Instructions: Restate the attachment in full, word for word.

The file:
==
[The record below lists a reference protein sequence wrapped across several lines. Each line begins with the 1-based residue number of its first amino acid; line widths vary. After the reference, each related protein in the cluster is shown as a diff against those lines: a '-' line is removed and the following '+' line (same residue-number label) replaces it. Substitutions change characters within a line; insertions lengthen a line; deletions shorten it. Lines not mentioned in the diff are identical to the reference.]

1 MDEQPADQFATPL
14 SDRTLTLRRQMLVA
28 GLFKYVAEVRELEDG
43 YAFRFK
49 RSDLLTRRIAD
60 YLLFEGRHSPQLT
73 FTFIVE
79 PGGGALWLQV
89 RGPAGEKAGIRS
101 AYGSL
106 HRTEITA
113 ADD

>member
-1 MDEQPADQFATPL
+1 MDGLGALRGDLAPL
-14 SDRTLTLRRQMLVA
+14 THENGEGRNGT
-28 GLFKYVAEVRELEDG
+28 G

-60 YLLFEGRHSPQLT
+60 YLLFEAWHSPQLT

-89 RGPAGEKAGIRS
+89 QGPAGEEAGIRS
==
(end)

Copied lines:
[The record below lists a reference protein sequence wrapped across several lines. Each line begins with the 1-based residue number of its first amino acid; line widths vary. After the reference, each related protein in the cluster is shown as a diff against those lines: a '-' line is removed and the following '+' line (same residue-number label) replaces it. Substitutions change characters within a line; insertions lengthen a line; deletions shorten it. Lines not mentioned in the diff are identical to the reference.]

1 MDEQPADQFATPL
14 SDRTLTLRRQMLVA
28 GLFKYVAEVRELEDG
43 YAFRFK
49 RSDLLTRRIAD
60 YLLFEGRHSPQLT
73 FTFIVE
79 PGGGALWLQV
89 RGPAGEKAGIRS
101 AYGSL
106 HRTEITA
113 ADD

>member
-1 MDEQPADQFATPL
+1 MDGLGALRGDLAPL
-14 SDRTLTLRRQMLVA
+14 THENGEGRNGT
-28 GLFKYVAEVRELEDG
+28 G

-60 YLLFEGRHSPQLT
+60 YLLFEAWHSPQLT

-89 RGPAGEKAGIRS
+89 QGPAGEEAGIRS